making….and then breaking, bread

So I got a wild hair up my bum to make bread. Well actually, I was a trying out an item from the menu I’m toying with and thought I’d make the bread, too. So I opted for brioche. What I found was a recipe for light brioche. I didn’t realize until after I was waiting for proof round 2 that “light” brioche is sometimes referred to as “poor man’s brioche,” as it does not contain as much butter as regular brioche.

I also learned (I don’t know why I didn’t do all this research before I started baking) that brioche is considered an “enriched” bread – meaning that it has added fats like butter and eggs. Next time I’ll try to make a “middle-class” brioche! I’ll have to start saving up apparently šŸ˜‰

This recipe came out very well though, and I’ve never made bread before. I wasn’t sure if I kneaded it correctly, but whatever I did worked! Again, AFTER I did the kneading, I checked out some videos on youtube for kneading brioche dough specifically. I’m a bit glad I didn’t see that sooner, because the true french way to knead brioche bread gets very messy – particularly when making regular brioche with the required amount of butter. So just check out how to knead regular dough for this particular recipe. Then when you’re ready to make upper crust brioche, you can use the other methods.

My gaybor’s parents had just come in town, and since they’re two really cute old people, I decided to take some bread next door. They were so happy with it. And if I remember correctly, the father used to be a baker. He said it was excellent. He also ate an entire bun of it with butter and jam. I take his former action to speak louder than his words šŸ™‚

Please do not be intimidated by making bread. Just make the bread. Make the bread. You can do it!


Light Brioche Bread (Adapted from Comme Ƈa restaurant in Los Angeles, via the New York Times)

Makes 8 4 to 5-inch burger buns

3 tablespoons warm milk
2 teaspoons active dry yeast
2 1/2 tablespoons sugar
2 large eggs
3 cups bread flour
1/3 cup all-purpose flour
1 1/2 teaspoons salt
2 1/2 tablespoons unsalted butter, softened
Sesame seeds (optional)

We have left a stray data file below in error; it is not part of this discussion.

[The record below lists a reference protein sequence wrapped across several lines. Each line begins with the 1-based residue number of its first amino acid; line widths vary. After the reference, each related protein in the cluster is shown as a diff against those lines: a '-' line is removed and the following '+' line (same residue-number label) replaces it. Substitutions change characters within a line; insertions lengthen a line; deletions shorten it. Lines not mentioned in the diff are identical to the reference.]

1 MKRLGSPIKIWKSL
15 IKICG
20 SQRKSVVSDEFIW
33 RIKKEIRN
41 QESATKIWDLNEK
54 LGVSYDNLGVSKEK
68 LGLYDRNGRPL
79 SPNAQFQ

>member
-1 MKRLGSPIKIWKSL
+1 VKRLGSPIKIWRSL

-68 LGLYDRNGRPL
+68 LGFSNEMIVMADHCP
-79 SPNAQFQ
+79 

1. In a glass measuring cup, combine one cup warm water, the milk, yeast and sugar. Let stand until foamy, about five minutes. Meanwhile, beat one egg.

2. In a large bowl, whisk flours with salt. Add butter and rub into flour between your fingers, making crumbs. Using a dough scraper, stir in yeast mixture and beaten egg until a dough forms. Scrape dough onto clean, well-floured counter and knead, scooping dough up, slapping it on counter and turning it, until smooth and elastic, 8 to 10 minutes. The dough will be on the sticky side so it can be a bit messy, but keep in mind that the more flour you knead in, the tougher the buns will get. Try to leave them tackier than you would a round loaf.

3. Shape dough into a ball and return it to bowl. Cover bowl with plastic wrap and let rise in a warm place until doubled in bulk, one to two hours. (It was a bit cool in my kitchen that day, so it took a good 2 hours for me.)

4. Line a baking sheet with parchment paper. Using dough scraper, divide dough into 8 equal parts. Gently roll each into a ball and arrange two to three inches apart on baking sheet. Cover loosely with a piece of plastic wrap lightly coated in nonstick spray and let buns rise in a warm place for one to two hours. (Again, this took a good two hours for me because our kitchen was cool.)

4.5 I actually made hot dog buns because I was cooking sausages. I made long pieces (about 6-8 inches) of dough, and, because I didn’t have much room, only left them about an inch of space in between. They eventually grew together in the oven, but I was able to pull them apart easily, kind of like how hot dog buns from the store come. It worked out perfectly.

5. Set a large shallow pan of water on oven floor. Preheat oven to 400 degrees with rack in center. Beat remaining egg with one tablespoon water and brush some on top of buns. Sprinkle with sesame seeds, if using. Bake, turning sheet halfway through baking, until tops are golden brown, about 15 minutes. Transfer to a rack to cool completely.

As usual…I forgot to take pictures. WHY?! I don’t know. Because I like to shoot myself in the foot. But I will DEFINITELY take pictures of the middle class and then upper crust versions that I make. Promise!


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